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How Are Car Accident Claims Different When Minors Are Involved?

December 15, 2021

By Van Der Veen, Hartshorn, and Levin

September 25, 2021 marked the end of Child Passenger Safety Week in Pennsylvania and as part of the campaign, one mother is sharing her story. One year ago, a mother lost her two-year-old daughter in a car accident. The young girl was a passenger in a relative’s vehicle when the driver was involved in an accident that was fatal for the toddler. According to her mother, there is no evidence her daughter was even in a car seat, but the child’s seat that was in the vehicle was expired.

The mother is now using her own tragedy to try and prevent others. While she is spreading the word about the safety of child car seats, our personal injury lawyer in Allentown wants to remind you that you can still file a claim if your child was injured by another person’s negligence. However, it is important to know how these claims are different from others.

Minors Cannot File a Claim

To file a personal injury claim, one must have the mental capacity to do so and children are not considered to have this capacity. As a result, they cannot file a claim on their own after being hurt by another person’s carelessness. In order to recover damages right away after a child injury, the parents or legal guardian of the child must file the claim for them.

The only time a child can file a claim on their own is when they are over the age of 18 and are then legally considered an adult. Sometimes, it is not practical to wait until that time because evidence will disappear over time. Filing a claim on behalf of another person is always challenging though, so it is critical that you speak to a personal injury lawyer before filing your claim.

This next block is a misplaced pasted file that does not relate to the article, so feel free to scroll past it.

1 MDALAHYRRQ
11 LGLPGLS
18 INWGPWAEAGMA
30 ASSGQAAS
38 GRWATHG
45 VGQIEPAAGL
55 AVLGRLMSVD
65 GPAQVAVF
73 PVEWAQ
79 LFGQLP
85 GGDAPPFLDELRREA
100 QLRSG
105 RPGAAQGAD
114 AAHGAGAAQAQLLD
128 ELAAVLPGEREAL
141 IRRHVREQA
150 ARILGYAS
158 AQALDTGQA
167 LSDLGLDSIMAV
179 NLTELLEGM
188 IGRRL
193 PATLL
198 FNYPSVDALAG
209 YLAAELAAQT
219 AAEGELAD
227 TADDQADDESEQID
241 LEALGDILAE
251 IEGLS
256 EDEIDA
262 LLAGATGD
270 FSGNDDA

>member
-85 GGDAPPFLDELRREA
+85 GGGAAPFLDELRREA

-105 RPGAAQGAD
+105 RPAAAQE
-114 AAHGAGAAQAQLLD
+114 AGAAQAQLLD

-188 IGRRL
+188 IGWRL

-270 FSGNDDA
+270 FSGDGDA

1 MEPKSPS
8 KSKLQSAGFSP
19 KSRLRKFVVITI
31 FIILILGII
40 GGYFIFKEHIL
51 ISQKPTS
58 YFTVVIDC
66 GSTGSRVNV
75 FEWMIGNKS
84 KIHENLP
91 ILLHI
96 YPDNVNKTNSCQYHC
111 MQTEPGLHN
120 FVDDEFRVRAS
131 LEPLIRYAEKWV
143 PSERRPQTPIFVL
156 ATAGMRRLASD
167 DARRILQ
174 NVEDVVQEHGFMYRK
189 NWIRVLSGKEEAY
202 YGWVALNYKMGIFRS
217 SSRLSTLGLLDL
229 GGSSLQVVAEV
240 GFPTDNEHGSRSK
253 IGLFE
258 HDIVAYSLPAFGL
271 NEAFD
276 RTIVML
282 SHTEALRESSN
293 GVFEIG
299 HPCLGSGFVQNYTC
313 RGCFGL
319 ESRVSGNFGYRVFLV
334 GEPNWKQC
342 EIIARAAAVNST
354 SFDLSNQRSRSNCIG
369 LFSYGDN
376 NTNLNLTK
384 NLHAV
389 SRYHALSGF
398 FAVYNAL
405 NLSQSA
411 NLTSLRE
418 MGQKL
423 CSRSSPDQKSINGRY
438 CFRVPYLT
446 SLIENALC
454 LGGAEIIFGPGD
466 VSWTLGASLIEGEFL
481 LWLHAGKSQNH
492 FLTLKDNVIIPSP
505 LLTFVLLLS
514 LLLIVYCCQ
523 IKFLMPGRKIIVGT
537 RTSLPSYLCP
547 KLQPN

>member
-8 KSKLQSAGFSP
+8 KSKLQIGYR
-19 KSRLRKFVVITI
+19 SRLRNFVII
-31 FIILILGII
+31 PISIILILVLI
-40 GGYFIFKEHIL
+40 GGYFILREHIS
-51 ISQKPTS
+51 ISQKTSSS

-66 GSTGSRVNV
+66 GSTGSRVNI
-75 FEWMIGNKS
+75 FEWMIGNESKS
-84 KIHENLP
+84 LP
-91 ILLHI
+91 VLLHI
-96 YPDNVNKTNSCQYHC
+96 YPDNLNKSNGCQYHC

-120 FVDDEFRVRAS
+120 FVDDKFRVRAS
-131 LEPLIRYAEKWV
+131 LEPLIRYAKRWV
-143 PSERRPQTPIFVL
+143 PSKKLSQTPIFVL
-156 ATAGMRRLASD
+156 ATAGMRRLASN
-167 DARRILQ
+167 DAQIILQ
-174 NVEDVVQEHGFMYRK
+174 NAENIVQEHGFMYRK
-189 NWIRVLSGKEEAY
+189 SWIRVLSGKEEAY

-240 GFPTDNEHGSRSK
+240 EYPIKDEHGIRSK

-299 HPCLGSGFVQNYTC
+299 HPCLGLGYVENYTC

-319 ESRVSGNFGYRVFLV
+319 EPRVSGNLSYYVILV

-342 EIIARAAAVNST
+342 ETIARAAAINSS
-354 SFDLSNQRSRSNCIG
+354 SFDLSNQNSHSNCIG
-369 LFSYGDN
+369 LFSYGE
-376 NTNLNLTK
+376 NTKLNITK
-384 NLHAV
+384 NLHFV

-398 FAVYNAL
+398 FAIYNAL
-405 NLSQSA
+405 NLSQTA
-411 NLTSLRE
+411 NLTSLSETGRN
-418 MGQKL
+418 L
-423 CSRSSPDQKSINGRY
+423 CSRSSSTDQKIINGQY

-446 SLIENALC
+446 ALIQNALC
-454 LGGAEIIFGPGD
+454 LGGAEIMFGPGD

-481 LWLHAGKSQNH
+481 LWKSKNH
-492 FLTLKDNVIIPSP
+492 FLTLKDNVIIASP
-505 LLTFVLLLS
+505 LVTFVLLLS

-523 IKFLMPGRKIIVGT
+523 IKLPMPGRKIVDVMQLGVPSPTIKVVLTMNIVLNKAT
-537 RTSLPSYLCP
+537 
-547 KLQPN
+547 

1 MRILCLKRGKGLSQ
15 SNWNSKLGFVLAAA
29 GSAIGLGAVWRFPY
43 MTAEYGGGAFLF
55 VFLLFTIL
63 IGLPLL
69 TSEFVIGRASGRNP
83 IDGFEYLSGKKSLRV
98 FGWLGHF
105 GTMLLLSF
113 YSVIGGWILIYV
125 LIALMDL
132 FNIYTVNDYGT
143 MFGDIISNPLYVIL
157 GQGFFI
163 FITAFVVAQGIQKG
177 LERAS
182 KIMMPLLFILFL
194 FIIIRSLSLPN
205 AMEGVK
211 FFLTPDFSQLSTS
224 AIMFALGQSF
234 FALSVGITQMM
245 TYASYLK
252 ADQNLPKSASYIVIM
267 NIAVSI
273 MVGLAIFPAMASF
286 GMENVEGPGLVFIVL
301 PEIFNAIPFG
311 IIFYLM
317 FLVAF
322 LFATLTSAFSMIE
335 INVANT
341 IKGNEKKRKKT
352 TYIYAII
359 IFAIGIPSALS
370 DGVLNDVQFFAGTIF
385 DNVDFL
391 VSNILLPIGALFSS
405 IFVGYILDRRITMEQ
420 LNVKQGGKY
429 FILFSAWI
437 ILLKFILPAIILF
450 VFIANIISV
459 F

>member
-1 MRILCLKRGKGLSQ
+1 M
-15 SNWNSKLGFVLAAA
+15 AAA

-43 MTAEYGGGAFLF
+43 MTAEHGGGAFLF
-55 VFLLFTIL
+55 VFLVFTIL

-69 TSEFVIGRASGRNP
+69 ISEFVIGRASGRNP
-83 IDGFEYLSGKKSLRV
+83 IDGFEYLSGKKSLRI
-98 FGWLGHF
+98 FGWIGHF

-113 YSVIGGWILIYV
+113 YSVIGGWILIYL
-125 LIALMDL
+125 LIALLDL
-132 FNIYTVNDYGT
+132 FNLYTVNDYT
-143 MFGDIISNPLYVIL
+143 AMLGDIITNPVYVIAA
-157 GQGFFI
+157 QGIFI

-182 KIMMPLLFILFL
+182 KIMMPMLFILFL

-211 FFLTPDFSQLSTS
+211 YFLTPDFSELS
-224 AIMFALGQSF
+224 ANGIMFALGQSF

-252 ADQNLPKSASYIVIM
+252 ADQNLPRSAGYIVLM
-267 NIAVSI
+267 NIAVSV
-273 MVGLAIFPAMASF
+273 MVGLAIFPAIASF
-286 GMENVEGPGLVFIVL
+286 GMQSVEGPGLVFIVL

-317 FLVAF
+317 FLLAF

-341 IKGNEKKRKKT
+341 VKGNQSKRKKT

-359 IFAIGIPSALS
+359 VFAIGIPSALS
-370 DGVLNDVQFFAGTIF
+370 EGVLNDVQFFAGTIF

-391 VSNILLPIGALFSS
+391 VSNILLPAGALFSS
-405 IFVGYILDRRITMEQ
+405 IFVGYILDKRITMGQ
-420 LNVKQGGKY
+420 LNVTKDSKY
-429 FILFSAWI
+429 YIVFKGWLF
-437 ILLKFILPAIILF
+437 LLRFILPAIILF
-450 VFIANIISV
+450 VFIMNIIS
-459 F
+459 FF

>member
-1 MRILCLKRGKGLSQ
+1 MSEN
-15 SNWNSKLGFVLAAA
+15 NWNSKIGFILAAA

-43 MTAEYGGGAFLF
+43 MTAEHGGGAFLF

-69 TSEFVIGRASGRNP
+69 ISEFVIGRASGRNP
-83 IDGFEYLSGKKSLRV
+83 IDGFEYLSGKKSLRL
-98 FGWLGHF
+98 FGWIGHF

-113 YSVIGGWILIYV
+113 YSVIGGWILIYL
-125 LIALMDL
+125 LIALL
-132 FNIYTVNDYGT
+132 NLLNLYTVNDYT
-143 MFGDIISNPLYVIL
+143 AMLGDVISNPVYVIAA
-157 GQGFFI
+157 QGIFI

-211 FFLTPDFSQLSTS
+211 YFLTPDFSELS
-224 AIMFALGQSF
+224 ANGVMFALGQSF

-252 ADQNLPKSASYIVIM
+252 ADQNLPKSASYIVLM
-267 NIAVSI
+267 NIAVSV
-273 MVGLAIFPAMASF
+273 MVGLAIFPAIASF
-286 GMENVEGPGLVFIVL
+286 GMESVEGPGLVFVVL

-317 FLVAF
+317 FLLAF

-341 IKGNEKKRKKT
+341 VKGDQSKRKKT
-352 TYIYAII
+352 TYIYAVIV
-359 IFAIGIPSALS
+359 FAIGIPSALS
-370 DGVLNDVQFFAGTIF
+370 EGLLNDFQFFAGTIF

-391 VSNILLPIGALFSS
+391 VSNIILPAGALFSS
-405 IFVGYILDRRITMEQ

Child Injury Claims have a Different Statute of Limitations

All personal injury claims in Pennsylvania are governed by a statute of limitations, or a time limit. In most cases, this time limit is two years from the date of the accident. When parents or legal guardians file a claim on behalf of their child, the time limit of two years still applies. However, if the child chooses to file a claim on their own, they have two years from the date of their 18th birthday to file a claim.

A child’s bones, muscles, joints, and their brain takes time to develop. After an accident, these delicate parts of the system can become injured and those injuries do not always appear right away, but they still negatively impact the child’s future development. By waiting an appropriate amount of time, the injuries can present themselves and accident victims can claim the full amount of damages they deserve.

Our Car Accident Lawyers in Allentown Can Help with Your Child’s Claim

If your child has been injured at daycare, in a car accident, or by any other act of negligence, our Allentown auto accident lawyers at van der Veen, Hartshorn, Levin & Lindheim are here to provide the valuable legal advice you need. Call us today at (215) 486-0123 or contact us online to schedule a consultation and to learn more about how we can help.



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